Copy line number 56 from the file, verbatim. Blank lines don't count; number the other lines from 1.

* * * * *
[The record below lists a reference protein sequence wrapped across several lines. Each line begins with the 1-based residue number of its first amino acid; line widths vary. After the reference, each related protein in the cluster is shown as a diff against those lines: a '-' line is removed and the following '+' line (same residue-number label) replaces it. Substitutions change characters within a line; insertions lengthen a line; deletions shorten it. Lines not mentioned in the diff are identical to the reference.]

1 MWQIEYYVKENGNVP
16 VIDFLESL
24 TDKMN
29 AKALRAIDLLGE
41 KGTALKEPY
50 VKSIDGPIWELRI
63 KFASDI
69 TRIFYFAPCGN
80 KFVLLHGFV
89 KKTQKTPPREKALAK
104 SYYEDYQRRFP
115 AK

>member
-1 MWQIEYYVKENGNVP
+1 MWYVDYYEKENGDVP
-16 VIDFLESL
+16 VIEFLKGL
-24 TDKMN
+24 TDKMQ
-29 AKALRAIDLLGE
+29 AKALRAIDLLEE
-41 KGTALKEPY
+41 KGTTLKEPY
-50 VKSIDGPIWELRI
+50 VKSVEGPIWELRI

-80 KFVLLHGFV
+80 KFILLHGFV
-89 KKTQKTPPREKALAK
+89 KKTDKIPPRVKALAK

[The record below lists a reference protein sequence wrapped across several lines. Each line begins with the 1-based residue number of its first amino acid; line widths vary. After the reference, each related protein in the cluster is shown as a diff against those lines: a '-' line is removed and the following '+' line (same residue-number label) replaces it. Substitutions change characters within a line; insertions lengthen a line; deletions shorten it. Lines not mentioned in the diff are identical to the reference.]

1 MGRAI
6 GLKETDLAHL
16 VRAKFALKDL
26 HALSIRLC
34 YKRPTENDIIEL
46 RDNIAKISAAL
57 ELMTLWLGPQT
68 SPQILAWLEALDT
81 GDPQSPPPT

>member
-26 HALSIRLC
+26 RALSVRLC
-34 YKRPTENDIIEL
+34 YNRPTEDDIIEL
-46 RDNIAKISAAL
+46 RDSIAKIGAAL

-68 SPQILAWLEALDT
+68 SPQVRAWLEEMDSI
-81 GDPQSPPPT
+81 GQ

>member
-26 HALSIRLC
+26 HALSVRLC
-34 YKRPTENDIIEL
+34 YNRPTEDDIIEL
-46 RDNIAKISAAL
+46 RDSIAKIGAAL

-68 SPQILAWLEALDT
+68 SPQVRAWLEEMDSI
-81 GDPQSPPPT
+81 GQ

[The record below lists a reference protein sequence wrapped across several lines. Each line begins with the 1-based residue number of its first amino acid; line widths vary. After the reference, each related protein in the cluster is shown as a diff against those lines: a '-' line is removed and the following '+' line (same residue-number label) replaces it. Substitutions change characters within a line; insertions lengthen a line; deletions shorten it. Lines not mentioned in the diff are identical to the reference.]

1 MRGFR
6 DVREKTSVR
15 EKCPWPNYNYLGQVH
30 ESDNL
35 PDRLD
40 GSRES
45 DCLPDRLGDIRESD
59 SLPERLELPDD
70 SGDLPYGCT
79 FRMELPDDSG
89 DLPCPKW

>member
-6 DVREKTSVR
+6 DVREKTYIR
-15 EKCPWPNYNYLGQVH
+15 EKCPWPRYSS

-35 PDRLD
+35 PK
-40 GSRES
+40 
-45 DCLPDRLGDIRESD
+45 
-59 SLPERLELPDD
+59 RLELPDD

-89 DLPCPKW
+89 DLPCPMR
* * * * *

+34 YNRPTEDDIIEL